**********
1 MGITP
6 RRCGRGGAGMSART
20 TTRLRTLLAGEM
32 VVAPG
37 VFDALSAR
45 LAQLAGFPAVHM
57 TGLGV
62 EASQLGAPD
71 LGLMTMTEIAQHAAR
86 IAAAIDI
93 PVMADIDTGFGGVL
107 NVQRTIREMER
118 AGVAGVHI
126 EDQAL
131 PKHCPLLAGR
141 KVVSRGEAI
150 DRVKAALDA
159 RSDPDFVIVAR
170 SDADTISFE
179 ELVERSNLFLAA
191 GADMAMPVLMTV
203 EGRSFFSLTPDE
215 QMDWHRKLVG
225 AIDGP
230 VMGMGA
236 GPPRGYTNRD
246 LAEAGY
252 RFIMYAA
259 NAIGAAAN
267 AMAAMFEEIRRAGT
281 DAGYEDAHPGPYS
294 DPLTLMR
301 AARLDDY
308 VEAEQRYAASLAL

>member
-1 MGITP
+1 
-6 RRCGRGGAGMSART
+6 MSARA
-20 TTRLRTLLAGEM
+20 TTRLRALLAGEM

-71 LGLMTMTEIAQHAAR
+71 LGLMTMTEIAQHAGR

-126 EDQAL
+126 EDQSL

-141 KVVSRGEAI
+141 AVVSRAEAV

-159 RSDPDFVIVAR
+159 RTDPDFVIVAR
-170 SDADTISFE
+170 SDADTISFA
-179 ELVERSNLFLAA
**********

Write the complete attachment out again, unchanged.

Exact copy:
1 MGITP
6 RRCGRGGAGMSART
20 TTRLRTLLAGEM
32 VVAPG
37 VFDALSAR
45 LAQLAGFPAVHM
57 TGLGV
62 EASQLGAPD
71 LGLMTMTEIAQHAAR
86 IAAAIDI
93 PVMADIDTGFGGVL
107 NVQRTIREMER
118 AGVAGVHI
126 EDQAL
131 PKHCPLLAGR
141 KVVSRGEAI
150 DRVKAALDA
159 RSDPDFVIVAR
170 SDADTISFE
179 ELVERSNLFLAA
191 GADMAMPVLMTV
203 EGRSFFSLTPDE
215 QMDWHRKLVG
225 AIDGP
230 VMGMGA
236 GPPRGYTNRD
246 LAEAGY
252 RFIMYAA
259 NAIGAAAN
267 AMAAMFEEIRRAGT
281 DAGYEDAHPGPYS
294 DPLTLMR
301 AARLDDY
308 VEAEQRYAASLAL

>member
-1 MGITP
+1 
-6 RRCGRGGAGMSART
+6 MSARA
-20 TTRLRTLLAGEM
+20 TTRLRALLAGEM

-71 LGLMTMTEIAQHAAR
+71 LGLMTMTEIAQHAGR

-126 EDQAL
+126 EDQSL

-141 KVVSRGEAI
+141 AVVSRAEAV

-159 RSDPDFVIVAR
+159 RTDPDFVIVAR
-170 SDADTISFE
+170 SDADTISFA
-179 ELVERSNLFLAA